BSN Sets Agenda for National Rebirth at NYSC Essay Contest
…proffers practical solutions to national problems
Sauntering with shimmering poise unto the dais, 24-year-old Miss Kogi Myriah Prudence exuded unimpeachable confidence to clinch the star prize of the 11th Edition of the BSN’s Annual NYSC Essay Competition, a competition many people now regard as the primus inter pares in the 44-year history of the scheme. The 2022 graduate of Biochemistry from the Ahmadu Bello University, Zaria, held the audience spellbound from start to finish with an air of class, finesse, and panache while cascading, like an avalanche, her well-thought-out and credible solutions to the country’s sundry problems.
Miss Kogi Myriah’s essay was among the 6 finalists shortlisted out of the 171 entries received from across the nation. The finalists had converged in Lagos to defend their theses at the grand finale of the competition themed “Reengineering the Nigerian System for Sustainable Development.” Quoting the words of the first African-American President of the United States, Barack Obama, “Passion is vital, but we must have a strategy,” Miss Mryiah reeled out her proffered strategic actions for a beleaguered Nigerian nation viz., strengthening the family system, youth empowerment, the contribution of the church to national development, and the mentorship of the younger generation by the older.
Citing copious research results and biblical references to reinforce her argument, the amazing amazon made it crystal clear that the youths, once considered the leaders of tomorrow, were now the leaders of today! She argued that modernity had equipped the youths with all it takes to provide quality leadership to the nation.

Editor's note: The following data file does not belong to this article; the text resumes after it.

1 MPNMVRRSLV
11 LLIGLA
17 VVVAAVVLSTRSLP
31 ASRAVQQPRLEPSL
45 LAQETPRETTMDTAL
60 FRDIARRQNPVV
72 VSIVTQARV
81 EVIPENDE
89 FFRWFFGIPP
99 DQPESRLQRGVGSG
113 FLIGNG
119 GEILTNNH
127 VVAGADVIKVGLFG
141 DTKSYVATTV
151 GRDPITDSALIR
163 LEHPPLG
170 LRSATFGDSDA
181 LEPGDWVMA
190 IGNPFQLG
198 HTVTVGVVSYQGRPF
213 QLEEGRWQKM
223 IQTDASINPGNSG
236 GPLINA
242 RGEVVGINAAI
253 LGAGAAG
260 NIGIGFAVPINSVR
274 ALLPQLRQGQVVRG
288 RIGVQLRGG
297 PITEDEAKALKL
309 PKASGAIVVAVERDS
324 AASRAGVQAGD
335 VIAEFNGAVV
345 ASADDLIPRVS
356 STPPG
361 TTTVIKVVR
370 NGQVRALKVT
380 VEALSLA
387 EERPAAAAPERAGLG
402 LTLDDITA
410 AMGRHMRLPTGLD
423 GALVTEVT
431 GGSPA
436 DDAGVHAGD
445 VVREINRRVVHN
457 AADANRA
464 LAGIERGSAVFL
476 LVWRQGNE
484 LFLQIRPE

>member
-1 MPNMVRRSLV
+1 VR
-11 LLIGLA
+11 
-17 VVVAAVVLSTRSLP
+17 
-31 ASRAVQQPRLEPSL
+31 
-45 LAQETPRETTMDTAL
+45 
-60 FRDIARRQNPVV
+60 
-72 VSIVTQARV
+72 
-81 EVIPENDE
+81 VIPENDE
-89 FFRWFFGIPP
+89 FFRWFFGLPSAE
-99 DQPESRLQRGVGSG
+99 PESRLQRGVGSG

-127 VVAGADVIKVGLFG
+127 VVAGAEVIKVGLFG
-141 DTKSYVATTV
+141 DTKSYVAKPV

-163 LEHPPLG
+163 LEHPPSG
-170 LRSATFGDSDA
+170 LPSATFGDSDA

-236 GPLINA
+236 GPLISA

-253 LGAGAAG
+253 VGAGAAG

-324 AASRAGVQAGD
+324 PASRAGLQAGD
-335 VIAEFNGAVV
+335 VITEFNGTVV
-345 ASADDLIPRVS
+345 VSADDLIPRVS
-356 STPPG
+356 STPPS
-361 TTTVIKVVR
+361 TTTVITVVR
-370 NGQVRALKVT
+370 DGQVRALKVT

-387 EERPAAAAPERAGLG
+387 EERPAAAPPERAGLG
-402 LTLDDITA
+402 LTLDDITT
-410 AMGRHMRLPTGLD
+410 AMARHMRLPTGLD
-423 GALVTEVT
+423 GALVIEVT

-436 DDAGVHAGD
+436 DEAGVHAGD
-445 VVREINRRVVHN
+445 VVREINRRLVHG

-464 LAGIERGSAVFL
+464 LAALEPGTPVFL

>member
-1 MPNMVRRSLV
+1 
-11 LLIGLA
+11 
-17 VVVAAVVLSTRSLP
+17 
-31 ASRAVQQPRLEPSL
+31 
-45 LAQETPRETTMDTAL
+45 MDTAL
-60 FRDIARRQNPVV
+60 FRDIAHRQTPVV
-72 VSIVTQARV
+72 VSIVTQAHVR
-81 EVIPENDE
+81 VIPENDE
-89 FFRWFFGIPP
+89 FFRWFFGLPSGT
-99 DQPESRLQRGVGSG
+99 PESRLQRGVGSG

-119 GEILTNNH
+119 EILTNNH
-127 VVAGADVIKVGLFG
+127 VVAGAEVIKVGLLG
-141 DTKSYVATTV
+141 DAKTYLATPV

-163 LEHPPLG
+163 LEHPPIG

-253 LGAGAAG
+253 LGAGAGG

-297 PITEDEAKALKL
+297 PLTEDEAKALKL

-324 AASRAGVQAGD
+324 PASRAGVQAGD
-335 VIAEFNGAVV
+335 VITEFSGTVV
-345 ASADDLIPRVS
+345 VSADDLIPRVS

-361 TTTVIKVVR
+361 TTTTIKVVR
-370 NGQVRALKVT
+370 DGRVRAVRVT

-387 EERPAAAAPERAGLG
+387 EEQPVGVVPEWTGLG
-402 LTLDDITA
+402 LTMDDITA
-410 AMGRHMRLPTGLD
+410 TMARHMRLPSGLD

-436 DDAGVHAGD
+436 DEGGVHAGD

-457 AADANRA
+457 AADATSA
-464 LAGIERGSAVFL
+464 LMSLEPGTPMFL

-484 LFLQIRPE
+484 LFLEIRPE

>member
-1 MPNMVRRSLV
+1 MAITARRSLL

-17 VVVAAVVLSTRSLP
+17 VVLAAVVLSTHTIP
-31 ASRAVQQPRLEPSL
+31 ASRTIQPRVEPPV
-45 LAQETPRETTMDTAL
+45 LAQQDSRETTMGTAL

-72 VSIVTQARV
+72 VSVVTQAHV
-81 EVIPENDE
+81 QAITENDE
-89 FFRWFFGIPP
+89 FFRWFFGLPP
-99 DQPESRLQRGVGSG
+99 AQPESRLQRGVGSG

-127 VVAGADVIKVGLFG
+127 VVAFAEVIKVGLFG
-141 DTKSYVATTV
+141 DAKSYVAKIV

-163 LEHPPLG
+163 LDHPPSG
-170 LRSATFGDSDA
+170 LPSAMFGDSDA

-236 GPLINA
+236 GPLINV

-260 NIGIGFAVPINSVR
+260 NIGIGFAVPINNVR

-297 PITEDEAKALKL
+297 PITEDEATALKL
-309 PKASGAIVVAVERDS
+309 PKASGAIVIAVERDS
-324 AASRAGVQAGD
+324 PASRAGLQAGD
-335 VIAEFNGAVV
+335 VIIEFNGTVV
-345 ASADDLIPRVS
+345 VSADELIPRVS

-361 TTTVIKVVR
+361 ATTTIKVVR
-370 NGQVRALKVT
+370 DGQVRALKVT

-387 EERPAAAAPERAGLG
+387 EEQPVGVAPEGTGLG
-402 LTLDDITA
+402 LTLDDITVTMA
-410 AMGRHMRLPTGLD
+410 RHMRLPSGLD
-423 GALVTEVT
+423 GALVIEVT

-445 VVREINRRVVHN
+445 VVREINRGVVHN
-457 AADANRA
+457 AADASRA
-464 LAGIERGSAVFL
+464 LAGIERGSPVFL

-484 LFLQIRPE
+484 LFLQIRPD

Elaborating further, the Kaduna-born scientist, who is currently serving in Bauchi State, stated that the family is key to achieving six out of the seventeen United Nations’ Sustainable Development Goals for 2030 which are health, gender equality, youth unemployment, poverty, education, and violence. She charged the youths to wake up to their responsibilities as the true engine of societal growth and development, working in tandem with the older generation as expressed in the theme of this year’s International Youth Day tagged “Intergenerational Solidarity.” The Church, according to Miss Mryiah, must go back to its development strides in proffering quality education just as the missionaries once did and work to end violence in their societies.
She concluded her thesis by calling for a culture of mentorship, whereby the older ones can carry the younger ones along. Kogi’s essay, which was widely lauded and considered highly inspiring and thought-provoking won the star prize of the competition – a brand new laptop, Bible, and books.
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